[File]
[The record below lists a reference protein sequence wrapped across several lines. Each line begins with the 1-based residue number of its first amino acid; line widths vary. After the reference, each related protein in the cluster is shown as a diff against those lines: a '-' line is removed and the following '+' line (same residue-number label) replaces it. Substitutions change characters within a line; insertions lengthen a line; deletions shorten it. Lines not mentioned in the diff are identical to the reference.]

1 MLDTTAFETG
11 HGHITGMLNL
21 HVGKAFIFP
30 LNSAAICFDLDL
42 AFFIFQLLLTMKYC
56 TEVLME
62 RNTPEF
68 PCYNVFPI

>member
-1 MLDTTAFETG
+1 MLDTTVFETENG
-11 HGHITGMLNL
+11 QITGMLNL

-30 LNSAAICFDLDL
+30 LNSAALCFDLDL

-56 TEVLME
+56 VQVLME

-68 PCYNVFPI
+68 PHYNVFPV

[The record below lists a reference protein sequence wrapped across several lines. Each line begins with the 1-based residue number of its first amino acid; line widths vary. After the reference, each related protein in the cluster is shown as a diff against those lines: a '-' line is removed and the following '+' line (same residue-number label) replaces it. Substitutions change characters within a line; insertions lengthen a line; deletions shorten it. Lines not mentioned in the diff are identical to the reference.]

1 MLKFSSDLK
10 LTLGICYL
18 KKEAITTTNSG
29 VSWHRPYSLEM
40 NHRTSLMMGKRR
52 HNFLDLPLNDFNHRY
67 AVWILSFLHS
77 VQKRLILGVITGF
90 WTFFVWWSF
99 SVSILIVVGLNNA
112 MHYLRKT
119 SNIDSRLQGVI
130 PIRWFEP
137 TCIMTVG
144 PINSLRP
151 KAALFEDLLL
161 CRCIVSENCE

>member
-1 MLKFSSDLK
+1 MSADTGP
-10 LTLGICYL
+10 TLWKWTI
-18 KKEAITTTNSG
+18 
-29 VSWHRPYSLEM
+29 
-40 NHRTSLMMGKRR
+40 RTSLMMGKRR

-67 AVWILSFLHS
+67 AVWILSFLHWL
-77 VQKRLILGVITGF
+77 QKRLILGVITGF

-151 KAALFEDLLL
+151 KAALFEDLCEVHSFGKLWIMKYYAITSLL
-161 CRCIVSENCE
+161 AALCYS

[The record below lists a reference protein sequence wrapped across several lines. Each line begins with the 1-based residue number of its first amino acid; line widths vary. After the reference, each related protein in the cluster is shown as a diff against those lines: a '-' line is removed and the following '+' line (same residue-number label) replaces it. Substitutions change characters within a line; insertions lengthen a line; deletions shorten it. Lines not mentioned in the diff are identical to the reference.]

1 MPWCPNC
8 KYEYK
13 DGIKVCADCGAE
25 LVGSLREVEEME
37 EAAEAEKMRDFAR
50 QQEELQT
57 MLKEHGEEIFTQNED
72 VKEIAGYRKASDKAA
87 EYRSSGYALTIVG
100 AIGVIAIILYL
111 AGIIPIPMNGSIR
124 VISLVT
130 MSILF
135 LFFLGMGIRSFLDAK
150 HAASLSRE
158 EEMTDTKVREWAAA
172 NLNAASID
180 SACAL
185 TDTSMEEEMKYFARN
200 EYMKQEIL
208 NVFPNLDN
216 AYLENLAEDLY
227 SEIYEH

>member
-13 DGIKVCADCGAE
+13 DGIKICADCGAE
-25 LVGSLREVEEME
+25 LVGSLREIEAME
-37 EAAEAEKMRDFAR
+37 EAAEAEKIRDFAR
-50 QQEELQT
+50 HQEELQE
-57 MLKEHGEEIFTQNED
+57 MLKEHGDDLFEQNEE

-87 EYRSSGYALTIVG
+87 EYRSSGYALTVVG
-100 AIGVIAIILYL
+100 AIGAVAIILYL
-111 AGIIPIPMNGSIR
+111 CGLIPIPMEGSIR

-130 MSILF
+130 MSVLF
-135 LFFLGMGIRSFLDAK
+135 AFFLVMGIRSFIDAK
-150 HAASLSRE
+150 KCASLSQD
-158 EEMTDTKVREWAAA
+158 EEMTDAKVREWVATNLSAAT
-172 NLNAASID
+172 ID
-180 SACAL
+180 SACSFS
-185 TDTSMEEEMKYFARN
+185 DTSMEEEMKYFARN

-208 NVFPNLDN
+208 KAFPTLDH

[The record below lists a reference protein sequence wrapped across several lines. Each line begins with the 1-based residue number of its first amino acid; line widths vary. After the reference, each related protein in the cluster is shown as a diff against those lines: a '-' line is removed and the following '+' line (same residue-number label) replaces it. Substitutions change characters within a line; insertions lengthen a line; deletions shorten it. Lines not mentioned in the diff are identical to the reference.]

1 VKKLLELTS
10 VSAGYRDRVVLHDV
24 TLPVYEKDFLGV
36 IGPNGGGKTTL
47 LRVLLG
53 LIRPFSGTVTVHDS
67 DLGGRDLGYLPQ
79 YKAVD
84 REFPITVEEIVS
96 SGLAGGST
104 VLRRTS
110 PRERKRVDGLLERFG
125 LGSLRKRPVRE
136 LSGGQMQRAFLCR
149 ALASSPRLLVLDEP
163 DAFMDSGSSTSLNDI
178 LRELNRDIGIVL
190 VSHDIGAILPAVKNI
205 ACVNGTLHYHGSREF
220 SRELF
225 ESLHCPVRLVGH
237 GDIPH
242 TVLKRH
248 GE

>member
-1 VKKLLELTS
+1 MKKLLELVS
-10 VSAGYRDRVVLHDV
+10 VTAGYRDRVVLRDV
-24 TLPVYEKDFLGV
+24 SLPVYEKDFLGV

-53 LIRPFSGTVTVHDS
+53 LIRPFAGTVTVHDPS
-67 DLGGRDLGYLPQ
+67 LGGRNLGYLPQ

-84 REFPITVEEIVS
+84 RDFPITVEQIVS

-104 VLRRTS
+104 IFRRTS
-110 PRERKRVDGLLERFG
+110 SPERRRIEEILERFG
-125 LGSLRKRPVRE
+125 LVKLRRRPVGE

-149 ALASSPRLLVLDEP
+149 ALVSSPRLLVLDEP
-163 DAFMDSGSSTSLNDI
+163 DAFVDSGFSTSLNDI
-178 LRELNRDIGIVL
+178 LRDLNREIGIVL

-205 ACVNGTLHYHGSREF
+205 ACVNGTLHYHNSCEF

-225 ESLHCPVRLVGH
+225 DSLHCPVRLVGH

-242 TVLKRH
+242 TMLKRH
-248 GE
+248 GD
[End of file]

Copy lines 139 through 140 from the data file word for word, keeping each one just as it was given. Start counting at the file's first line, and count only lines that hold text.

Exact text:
248 GE

>member